There’s also a real sense of danger in HL2. Although this game was published three years after Halo gave the world the recharging energy bar, it sticks to the old school system of health that stays down until you replenish it (although there are some nasty headcrabs which poison Gordon meaning his health drops to 1 and then grows slowly back up to its pre-attack level as the suit administers antidote). Although health packs are a regular find in HL2, it’s still possible for the player to find themselves in a dangerous environment with a small amount of health remaining and no idea where the next health pack will be. This is something videogames have abandoned in favour of the “hide and recharge” mechanic, an obvious sop again to spoiled gamers who don’t want to have to try too hard.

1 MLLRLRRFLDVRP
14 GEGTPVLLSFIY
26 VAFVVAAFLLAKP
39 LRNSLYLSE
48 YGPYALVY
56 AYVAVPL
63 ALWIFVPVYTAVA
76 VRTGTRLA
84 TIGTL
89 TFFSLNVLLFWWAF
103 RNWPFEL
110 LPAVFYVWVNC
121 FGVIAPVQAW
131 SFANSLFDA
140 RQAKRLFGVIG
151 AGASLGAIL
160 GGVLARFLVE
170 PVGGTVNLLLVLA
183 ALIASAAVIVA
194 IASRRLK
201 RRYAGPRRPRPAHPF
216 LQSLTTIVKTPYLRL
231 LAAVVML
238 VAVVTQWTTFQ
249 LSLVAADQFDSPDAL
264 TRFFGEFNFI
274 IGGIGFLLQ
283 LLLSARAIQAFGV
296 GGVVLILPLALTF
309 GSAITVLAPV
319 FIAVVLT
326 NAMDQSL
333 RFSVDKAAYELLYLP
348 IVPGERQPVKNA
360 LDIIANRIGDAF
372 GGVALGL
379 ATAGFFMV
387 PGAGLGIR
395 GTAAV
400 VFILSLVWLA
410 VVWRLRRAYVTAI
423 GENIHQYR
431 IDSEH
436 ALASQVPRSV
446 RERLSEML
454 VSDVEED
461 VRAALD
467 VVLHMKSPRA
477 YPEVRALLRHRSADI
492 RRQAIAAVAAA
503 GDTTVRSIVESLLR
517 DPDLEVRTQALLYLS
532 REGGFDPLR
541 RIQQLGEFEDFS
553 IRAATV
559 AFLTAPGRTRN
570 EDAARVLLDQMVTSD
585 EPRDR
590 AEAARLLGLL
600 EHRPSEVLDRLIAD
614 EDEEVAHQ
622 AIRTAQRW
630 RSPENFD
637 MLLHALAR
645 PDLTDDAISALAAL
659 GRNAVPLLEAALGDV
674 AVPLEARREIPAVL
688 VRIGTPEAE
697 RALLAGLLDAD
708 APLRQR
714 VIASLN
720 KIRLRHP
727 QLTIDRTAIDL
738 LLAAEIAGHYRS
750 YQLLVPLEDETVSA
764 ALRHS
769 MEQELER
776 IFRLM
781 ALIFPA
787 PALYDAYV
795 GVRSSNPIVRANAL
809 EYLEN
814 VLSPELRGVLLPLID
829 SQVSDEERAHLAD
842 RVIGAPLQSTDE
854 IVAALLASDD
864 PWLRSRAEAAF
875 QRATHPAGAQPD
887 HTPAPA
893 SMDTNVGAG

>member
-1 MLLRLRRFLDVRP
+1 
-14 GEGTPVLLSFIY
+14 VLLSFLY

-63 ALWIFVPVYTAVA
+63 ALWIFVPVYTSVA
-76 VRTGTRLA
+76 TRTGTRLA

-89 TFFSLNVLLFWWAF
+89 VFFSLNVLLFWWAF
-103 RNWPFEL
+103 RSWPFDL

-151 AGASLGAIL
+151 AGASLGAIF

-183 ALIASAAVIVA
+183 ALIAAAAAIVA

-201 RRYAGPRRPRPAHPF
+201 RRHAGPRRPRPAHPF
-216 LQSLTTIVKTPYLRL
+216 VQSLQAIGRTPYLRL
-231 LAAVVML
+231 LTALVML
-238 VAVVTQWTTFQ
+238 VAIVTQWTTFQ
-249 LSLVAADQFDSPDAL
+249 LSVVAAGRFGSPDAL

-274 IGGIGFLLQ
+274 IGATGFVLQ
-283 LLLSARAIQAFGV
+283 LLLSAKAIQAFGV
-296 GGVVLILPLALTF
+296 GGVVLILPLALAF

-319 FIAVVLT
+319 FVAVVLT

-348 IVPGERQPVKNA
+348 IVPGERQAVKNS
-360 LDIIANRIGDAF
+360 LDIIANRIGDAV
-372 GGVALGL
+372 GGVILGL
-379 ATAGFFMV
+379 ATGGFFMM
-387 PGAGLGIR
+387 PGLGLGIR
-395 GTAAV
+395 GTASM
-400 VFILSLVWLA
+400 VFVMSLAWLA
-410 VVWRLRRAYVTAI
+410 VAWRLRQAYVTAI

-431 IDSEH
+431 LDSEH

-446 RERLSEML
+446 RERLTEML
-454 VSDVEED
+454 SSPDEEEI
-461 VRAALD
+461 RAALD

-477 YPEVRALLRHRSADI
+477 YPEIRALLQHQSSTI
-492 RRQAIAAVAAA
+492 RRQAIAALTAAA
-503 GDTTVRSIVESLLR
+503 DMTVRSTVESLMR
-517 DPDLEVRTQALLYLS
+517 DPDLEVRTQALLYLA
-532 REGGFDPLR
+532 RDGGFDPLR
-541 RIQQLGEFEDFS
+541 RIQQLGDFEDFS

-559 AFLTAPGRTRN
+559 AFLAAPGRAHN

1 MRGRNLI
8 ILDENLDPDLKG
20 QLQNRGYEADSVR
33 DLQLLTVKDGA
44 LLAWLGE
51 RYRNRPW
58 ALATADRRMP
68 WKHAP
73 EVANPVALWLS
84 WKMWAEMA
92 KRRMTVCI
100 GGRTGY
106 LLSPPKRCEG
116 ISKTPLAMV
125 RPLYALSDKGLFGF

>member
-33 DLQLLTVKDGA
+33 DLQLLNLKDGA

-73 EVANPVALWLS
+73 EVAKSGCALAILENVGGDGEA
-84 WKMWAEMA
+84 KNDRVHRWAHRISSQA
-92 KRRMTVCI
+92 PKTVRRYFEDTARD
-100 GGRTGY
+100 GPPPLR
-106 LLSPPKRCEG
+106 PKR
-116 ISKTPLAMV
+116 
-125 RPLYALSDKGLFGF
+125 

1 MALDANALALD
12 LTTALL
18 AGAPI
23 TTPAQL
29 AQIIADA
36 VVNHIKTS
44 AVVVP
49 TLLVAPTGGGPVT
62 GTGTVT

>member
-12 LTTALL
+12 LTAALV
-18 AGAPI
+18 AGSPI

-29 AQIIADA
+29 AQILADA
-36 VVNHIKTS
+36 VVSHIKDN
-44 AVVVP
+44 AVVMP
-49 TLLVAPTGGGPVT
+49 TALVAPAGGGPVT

Throw in varied levels, different vehicles, lots of different enemies requiring different tactics and the fucking brilliant gravity gun and it won’t be a surprise to learn that I really like Half Life 2. It has its faults – the linearity of much of the game, the semi-regular interruptions of the gameplay so that characters can chatter the game’s B-movie plot at you. This might be a game that shows how the industry was moving towards interactive movies where plot and atmosphere takes presendence over gameplay and moaning kids don’t have to worry about having to work to beat a stage or think to beat a puzzle but at the end of the day it is still, at heart, a videogame. For that we should be thankful.

Jim Bagley’s ZX81 Racing

14 February, 2013
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Broom broom